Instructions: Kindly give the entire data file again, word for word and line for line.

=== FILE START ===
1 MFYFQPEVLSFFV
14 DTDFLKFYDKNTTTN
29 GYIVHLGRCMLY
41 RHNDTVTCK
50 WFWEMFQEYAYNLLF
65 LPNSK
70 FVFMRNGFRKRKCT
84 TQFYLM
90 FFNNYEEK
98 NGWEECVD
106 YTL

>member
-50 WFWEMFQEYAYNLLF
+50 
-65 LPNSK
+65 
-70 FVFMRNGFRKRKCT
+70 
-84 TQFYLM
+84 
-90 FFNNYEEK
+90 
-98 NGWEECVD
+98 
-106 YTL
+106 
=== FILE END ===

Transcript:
1 MFYFQPEVLSFFV
14 DTDFLKFYDKNTTTN
29 GYIVHLGRCMLY
41 RHNDTVTCK
50 WFWEMFQEYAYNLLF
65 LPNSK
70 FVFMRNGFRKRKCT
84 TQFYLM
90 FFNNYEEK
98 NGWEECVD
106 YTL

>member
-50 WFWEMFQEYAYNLLF
+50 
-65 LPNSK
+65 
-70 FVFMRNGFRKRKCT
+70 
-84 TQFYLM
+84 
-90 FFNNYEEK
+90 
-98 NGWEECVD
+98 
-106 YTL
+106 